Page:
Can you fix your own neurologic problems without resorting to drugs? Science writer Jim Robbins suggests that some such conditions--like epilepsy, autism, and depression--could yield to a recently developed technique called neurofeedback. His book A Symphony in the Brain
describes the process, its evolution from the 1970s fad of biofeedback, its practitioners, and some of its success stories. Using computers to quickly provide information on real-time EEG, practitioners train patients to control global or local brain states--or so the theory goes. Unfortunately for its proponents, there are still no rigorous research data showing conclusive results. Robbins makes a good case that the lack of research is due more to scientific turf battles and a drug-dependent medical establishment than to any fault of neurofeedback. Some of the case studies he explores, of children and adults brought out of comas or trained to reduce their epileptic seizure frequency, suggest that we ought to look more deeply and rigorously into the technique. Whether it works can only be determined by controlled studies, which may be forthcoming. In the meantime, Robbins provides contact lists and additional research information for interested readers, as well as the inspiration to pursue a potentially life-saving treatment. --Rob Lightner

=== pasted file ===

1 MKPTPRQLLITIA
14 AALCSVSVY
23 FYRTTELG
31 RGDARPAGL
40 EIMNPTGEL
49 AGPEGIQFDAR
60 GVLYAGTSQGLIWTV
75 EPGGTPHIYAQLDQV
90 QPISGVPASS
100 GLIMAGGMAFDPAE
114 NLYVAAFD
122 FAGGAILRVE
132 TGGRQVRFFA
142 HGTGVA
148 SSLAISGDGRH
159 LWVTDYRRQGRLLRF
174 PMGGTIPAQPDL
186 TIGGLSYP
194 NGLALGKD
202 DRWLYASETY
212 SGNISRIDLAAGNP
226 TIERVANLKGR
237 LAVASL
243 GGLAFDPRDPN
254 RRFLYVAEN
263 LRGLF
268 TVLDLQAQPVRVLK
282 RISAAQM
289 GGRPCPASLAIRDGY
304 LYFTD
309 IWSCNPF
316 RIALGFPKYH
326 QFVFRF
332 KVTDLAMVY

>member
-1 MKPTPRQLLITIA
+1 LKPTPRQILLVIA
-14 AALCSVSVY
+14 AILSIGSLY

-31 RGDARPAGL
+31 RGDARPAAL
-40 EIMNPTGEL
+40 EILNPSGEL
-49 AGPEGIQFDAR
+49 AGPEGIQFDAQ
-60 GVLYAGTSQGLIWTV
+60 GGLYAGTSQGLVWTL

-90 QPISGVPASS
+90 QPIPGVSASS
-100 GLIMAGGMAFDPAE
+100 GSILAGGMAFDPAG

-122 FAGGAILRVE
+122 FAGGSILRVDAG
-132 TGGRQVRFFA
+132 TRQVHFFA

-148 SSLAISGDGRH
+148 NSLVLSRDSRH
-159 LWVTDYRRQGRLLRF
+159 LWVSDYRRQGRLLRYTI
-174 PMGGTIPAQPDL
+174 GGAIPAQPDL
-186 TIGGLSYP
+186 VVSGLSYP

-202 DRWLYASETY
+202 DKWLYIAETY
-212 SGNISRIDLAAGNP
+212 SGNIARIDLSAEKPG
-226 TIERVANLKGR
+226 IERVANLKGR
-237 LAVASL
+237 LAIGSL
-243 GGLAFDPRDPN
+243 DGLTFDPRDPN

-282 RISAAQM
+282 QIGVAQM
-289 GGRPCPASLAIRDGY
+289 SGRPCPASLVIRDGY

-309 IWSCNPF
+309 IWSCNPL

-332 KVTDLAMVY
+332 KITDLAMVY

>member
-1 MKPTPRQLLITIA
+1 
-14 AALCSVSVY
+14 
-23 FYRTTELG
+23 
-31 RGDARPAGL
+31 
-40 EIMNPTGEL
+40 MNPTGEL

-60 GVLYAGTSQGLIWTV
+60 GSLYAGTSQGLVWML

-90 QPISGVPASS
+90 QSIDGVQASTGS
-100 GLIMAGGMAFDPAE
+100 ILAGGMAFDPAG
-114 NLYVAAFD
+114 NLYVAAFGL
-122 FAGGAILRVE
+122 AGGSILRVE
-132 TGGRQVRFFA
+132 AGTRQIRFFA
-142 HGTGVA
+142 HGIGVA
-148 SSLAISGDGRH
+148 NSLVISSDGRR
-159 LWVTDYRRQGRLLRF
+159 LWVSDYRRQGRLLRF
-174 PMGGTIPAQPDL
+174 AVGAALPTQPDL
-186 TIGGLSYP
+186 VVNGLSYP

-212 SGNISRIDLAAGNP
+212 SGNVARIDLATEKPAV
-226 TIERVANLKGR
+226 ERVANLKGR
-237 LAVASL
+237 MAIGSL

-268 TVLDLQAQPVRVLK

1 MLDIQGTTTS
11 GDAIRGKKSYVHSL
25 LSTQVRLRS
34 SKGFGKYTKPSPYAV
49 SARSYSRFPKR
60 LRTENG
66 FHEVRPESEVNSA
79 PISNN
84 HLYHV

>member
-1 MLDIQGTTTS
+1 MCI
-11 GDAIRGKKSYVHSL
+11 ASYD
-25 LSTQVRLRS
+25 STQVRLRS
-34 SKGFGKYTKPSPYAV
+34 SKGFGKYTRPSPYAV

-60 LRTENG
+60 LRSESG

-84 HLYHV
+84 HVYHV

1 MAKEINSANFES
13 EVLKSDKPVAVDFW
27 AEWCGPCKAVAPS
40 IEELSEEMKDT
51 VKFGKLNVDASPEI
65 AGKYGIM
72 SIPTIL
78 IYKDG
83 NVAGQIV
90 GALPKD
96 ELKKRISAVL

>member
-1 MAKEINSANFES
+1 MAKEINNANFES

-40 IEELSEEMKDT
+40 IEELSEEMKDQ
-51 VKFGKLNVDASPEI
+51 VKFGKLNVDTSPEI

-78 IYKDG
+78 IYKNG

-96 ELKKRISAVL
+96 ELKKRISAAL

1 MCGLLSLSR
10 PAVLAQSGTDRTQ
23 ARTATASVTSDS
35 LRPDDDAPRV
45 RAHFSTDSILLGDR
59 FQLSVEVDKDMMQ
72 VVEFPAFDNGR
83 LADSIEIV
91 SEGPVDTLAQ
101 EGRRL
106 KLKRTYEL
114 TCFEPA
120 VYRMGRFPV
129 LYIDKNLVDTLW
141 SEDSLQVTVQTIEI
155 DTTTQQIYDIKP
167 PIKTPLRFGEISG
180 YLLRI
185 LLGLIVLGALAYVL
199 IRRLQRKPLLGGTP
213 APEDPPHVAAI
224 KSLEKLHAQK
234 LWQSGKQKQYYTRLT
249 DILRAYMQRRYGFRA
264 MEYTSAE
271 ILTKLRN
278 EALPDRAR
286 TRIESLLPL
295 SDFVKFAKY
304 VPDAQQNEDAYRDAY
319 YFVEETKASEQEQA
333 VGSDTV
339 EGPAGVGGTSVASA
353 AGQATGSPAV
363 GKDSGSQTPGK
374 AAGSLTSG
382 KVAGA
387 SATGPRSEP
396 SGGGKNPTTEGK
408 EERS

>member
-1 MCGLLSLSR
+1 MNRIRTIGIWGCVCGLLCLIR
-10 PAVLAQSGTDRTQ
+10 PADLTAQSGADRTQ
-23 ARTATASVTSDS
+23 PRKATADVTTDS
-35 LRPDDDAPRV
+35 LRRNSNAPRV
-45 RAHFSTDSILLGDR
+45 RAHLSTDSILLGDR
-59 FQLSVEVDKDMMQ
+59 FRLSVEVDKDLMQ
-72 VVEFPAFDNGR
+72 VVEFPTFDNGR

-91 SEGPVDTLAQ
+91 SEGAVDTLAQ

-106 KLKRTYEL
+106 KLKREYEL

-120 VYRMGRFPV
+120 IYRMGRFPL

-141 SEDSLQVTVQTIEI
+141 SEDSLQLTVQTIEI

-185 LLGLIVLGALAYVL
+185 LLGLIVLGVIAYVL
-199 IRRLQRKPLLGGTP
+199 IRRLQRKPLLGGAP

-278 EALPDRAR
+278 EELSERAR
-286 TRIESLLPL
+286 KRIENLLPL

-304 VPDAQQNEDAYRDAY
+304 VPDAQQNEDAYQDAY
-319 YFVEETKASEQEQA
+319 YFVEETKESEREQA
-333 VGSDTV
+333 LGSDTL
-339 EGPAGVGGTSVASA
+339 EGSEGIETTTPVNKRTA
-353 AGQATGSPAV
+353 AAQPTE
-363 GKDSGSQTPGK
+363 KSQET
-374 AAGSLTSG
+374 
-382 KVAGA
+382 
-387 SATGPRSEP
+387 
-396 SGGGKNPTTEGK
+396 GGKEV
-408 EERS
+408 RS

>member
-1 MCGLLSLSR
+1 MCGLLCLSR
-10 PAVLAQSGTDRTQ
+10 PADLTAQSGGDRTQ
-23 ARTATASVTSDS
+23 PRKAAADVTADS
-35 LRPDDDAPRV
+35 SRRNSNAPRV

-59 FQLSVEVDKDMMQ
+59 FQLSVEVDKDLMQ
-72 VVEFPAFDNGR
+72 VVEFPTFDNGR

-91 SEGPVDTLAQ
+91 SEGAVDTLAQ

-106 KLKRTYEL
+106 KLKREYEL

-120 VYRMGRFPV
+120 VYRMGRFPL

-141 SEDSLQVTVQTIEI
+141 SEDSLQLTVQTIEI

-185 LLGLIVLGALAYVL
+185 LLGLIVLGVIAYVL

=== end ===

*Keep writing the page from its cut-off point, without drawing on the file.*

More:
From Publishers Weekly
If you thought biofeedback was a passing fad, freelance journalist Robbins will enlighten you. Far from a 1970s fringe treatment, neurofeedback (as it has been renamed) is being used to treat everything from autism and fetal alcohol syndrome to attention deficit disorder, manic-depression, stroke and menopausal symptoms. Despite numerous accounts of dramatic improvements of patients afflicted with a wide variety of conditions, the pharmaceutically oriented medical community is only now beginning to acknowledge its effectiveness. The treatment has been marginalized all these years because, like acupuncture, researchers don't understand exactly how it works. Robbins details the fascinating medical history of the therapy, tracing it back to French physician Paul Broca's discovery of the region in the brain where speech originates. At the heart of this riveting story are the people whose lives have been transformed by neurofeedback, from the doctors and psychologists who employ it to the patients who have undergone treatment. Robbins introduces Dr. Barry Sterman, whose 40 years of research supports the use of neurofeedback to treat epilepsy; Jesse DeBoer, who was born with severe brain damage and can now, at 19, function on the level of a learning-disabled person; and school principal Linda Vergara, who teaches grade school students to train their brains instead of using Ritalin to treat attention deficit disorders. Here, too, are the conflicts that have both enlivened neurofeedback and limited its use, much of which Robbins attributes to a lack of funding as he emphatically defends this promising treatment. (May)
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